If all you know about Korean food is that you love the charcoal-grilled barbecue, it’s time to expand your culinary horizons with some exciting ingredients.
You’ll be familiar with some of the main characters of Korean cuisine, including brown sugar, fresh garlic, and soy sauce. For others, you may have to venture outside of your comfort zone.
- Brown Sugar –With so many spicy and salty flavors in Korean food, you need something to bring balance to the dish. Brown sugar works well – choose dark brown for bigger flavor. Pair brown sugar with soy sauce for a quick and easy marinade for fish, chicken, and vegetables.
- Vinegar – Also used to balance out dishes by adding sourness and kick, white vinegar is a popular component of cold noodle dishes and sides.
- Garlic – Fresh garlic is a necessity for cooking Korean cuisine. Use whole cloves in soups and stews, or mince and add to just about everything else. Whole cloves are also grilled or fried, and served on their own as a side dish.
- Soy Sauce – A staple in many Asian cuisines, soy sauce is used in place of salt. Keep a bottle on hand in your kitchen, and opt for the lower-sodium version as a healthier choice. You probably won’t notice the difference.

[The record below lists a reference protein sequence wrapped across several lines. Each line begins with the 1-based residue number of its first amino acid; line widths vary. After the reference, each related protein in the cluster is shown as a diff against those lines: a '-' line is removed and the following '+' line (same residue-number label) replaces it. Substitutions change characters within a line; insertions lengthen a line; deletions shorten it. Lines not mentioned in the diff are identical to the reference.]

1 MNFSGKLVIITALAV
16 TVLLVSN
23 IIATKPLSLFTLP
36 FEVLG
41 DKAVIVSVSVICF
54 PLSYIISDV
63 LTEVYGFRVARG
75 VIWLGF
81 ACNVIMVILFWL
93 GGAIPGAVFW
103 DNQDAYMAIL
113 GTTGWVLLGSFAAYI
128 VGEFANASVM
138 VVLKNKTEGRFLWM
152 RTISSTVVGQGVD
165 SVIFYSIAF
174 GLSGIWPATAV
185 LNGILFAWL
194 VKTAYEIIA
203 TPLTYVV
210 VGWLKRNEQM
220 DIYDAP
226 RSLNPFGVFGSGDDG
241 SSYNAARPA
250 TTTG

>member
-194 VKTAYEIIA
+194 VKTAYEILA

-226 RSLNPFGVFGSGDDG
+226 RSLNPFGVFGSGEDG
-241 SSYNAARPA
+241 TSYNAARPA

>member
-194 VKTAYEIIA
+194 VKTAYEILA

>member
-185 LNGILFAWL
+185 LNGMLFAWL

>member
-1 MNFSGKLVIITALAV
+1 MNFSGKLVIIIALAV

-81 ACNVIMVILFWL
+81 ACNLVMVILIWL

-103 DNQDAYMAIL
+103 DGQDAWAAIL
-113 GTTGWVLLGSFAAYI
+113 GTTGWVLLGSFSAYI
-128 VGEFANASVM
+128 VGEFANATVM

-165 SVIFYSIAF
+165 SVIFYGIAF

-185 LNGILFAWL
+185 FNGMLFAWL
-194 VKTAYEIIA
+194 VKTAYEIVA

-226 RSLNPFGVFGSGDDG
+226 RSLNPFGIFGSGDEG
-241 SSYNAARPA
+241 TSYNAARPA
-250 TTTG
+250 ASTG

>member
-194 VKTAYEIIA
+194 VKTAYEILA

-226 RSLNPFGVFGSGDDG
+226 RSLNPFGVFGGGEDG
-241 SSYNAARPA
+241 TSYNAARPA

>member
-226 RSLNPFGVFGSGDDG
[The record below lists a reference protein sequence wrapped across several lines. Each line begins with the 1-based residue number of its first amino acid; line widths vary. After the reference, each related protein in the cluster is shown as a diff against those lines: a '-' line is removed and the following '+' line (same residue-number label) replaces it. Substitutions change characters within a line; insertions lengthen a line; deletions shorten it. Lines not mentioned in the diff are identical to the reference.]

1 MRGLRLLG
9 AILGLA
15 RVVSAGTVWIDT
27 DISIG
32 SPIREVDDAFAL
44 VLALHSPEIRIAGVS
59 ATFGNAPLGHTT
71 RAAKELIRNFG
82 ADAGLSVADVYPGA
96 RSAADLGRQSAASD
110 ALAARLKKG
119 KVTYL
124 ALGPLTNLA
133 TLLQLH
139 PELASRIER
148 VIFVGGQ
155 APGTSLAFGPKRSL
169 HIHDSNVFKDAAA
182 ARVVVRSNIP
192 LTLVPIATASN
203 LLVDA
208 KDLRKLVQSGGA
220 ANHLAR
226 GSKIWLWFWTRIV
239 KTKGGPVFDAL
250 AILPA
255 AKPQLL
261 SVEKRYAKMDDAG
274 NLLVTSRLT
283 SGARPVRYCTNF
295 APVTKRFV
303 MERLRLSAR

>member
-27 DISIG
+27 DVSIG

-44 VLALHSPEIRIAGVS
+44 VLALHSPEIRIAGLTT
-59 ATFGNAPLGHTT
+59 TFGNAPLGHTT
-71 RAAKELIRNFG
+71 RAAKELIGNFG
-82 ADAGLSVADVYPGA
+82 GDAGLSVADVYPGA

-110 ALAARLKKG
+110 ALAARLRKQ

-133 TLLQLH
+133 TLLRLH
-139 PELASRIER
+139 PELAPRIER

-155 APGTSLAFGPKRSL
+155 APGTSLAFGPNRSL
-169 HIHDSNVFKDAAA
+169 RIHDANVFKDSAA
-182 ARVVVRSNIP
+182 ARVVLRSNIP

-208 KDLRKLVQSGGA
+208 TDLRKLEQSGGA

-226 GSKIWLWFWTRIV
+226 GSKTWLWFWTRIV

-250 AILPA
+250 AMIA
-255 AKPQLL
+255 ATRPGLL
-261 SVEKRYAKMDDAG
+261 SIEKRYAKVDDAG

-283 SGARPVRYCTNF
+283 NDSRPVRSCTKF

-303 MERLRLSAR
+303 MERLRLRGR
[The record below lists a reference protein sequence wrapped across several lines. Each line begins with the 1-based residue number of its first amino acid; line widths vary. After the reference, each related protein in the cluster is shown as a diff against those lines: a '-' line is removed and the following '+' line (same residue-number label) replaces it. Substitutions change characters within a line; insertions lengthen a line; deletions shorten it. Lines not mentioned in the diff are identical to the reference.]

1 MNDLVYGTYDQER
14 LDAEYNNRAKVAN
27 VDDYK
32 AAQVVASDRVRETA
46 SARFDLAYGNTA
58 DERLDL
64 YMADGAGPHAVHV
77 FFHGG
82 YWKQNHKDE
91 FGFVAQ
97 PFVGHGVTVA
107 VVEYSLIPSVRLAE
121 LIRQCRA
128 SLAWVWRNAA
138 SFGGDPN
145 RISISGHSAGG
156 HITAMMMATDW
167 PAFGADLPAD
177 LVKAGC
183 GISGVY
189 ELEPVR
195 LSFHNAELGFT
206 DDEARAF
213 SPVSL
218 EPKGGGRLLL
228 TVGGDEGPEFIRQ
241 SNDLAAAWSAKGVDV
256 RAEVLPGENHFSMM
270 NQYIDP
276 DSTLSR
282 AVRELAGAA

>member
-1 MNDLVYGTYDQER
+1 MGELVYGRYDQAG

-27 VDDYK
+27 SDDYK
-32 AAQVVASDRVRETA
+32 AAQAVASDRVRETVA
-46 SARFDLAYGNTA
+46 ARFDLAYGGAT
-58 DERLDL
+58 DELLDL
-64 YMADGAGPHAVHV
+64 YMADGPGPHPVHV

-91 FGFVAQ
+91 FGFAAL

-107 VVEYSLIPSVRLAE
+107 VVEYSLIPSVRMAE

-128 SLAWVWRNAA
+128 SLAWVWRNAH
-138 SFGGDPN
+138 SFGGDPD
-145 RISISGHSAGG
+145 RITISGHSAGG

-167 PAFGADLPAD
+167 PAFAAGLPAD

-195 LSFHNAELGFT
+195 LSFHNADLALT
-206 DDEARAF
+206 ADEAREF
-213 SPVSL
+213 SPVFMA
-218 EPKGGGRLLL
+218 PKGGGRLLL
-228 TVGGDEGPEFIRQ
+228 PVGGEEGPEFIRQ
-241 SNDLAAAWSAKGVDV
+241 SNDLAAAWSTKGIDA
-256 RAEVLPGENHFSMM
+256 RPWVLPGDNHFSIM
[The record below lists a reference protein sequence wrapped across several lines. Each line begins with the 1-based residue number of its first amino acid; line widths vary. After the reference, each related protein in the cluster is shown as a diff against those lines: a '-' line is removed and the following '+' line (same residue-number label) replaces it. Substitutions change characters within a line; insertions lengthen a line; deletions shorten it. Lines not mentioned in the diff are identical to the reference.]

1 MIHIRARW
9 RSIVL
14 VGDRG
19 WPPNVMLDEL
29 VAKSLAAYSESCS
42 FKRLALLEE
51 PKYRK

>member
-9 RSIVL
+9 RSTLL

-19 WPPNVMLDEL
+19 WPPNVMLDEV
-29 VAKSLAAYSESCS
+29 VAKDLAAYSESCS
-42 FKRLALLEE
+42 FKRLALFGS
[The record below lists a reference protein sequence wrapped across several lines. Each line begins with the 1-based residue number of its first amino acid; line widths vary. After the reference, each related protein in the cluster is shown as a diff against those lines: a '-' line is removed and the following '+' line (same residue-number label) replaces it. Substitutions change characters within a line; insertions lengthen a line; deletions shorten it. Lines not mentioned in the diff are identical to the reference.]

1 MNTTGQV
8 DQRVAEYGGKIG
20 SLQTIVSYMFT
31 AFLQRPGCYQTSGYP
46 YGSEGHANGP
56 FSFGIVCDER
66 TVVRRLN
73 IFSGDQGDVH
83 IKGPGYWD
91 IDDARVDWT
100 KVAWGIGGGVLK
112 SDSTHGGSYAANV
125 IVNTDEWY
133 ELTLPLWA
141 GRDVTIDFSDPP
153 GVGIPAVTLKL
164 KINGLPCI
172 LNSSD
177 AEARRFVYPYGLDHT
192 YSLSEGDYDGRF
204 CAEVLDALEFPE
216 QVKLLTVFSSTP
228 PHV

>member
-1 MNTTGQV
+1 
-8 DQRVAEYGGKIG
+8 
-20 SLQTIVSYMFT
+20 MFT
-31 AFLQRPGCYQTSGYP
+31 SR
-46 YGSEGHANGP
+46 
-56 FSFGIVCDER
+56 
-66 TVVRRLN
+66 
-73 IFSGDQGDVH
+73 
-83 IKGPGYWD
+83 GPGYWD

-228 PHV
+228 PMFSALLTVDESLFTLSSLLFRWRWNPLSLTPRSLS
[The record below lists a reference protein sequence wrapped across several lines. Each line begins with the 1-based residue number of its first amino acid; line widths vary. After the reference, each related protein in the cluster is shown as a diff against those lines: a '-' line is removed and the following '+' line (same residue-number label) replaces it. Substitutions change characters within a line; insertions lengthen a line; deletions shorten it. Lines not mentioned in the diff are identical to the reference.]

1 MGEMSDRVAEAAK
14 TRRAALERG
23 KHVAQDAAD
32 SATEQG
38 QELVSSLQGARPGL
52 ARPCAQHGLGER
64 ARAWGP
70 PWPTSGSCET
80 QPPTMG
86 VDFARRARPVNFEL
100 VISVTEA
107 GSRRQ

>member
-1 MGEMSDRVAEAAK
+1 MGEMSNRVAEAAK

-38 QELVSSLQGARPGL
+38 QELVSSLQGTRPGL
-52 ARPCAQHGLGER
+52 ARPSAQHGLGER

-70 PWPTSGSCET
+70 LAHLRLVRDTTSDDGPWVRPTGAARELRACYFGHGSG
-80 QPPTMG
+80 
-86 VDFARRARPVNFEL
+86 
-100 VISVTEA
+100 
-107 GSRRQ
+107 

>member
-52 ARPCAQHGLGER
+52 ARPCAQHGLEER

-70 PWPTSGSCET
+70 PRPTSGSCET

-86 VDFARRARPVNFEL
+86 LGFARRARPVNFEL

- Sesame Oil – Nutty sesame oil gives a roasty, toasty taste to Korean food – and it smells fantastic. Like many of the most flavorful oils, it has a relatively low smoke point and should be kept in the refrigerator.
- Fish Sauce – Imparting a rich, umami flavor in spades, fish sauce pops up in numerous Asian cuisines including Thai, Vietnamese, Cambodian, Filipino, and Korean. High in glutamate and made from sea salt and fermented fish, fish sauce is a shortcut to savory dishes.
- Kimchi – The potent, funky flavor of this fermented dish might take a little getting used to – but it’s an essential component of the Korean palate. Kimchi is usually made with a combination of fermented napa cabbage, cucumbers, radishes, and scallions – but hundreds of varieties are available. Get familiar with kimchi by eating it like a relish.
- Gochujang – Sweet and spicy, this red pepper paste is a classic Korean hot sauce. If you’re a fan of Sriracha but haven’t tried gochujang – run, run to the supermarket. It’s hot, sweet flavor is perfect for perking up meat and vegetable dishes. You can also add it to stews to deepen the flavor, or use it on its own as a dipping sauce.
- Gochugaru – These toasted red pepper flakes pack a punch and impart an appealing roasted flavor – and plenty of heat. Small yet powerful, the flakes are ideal for adding an extra kick to dishes before serving when everyone at the table doesn’t share a love of spicy food. Choose fine or coarse gochugaru, and add to noodle dishes, soups, kimchi, and all kinds of side dishes. Start with a small pinch first.
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Gochujang image via Shutterstock